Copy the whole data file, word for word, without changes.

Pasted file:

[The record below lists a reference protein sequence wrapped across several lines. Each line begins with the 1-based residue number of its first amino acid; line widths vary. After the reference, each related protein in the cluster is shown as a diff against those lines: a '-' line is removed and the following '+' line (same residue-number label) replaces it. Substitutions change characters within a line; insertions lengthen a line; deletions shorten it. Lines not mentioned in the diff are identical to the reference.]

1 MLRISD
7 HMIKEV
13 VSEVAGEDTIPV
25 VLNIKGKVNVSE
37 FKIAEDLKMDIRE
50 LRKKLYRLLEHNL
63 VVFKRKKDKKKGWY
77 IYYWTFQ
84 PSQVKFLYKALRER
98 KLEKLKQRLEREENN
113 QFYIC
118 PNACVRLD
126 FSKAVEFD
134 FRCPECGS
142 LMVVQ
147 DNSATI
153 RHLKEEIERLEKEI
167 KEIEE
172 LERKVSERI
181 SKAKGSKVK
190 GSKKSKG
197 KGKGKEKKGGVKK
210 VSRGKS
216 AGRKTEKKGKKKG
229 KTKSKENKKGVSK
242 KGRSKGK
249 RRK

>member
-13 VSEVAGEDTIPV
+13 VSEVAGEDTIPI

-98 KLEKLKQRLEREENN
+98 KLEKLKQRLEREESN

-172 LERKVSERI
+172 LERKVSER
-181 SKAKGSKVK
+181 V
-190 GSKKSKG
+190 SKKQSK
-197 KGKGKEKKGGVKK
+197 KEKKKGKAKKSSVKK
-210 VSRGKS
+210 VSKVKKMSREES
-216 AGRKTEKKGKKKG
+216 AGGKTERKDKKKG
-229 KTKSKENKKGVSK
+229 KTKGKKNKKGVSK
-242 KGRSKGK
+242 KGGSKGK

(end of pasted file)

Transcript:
[The record below lists a reference protein sequence wrapped across several lines. Each line begins with the 1-based residue number of its first amino acid; line widths vary. After the reference, each related protein in the cluster is shown as a diff against those lines: a '-' line is removed and the following '+' line (same residue-number label) replaces it. Substitutions change characters within a line; insertions lengthen a line; deletions shorten it. Lines not mentioned in the diff are identical to the reference.]

1 MLRISD
7 HMIKEV
13 VSEVAGEDTIPV
25 VLNIKGKVNVSE
37 FKIAEDLKMDIRE
50 LRKKLYRLLEHNL
63 VVFKRKKDKKKGWY
77 IYYWTFQ
84 PSQVKFLYKALRER
98 KLEKLKQRLEREENN
113 QFYIC
118 PNACVRLD
126 FSKAVEFD
134 FRCPECGS
142 LMVVQ
147 DNSATI
153 RHLKEEIERLEKEI
167 KEIEE
172 LERKVSERI
181 SKAKGSKVK
190 GSKKSKG
197 KGKGKEKKGGVKK
210 VSRGKS
216 AGRKTEKKGKKKG
229 KTKSKENKKGVSK
242 KGRSKGK
249 RRK

>member
-13 VSEVAGEDTIPV
+13 VSEVAGEDTIPI

-98 KLEKLKQRLEREENN
+98 KLEKLKQRLEREESN

-172 LERKVSERI
+172 LERKVSER
-181 SKAKGSKVK
+181 V
-190 GSKKSKG
+190 SKKQSK
-197 KGKGKEKKGGVKK
+197 KEKKKGKAKKSSVKK
-210 VSRGKS
+210 VSKVKKMSREES
-216 AGRKTEKKGKKKG
+216 AGGKTERKDKKKG
-229 KTKSKENKKGVSK
+229 KTKGKKNKKGVSK
-242 KGRSKGK
+242 KGGSKGK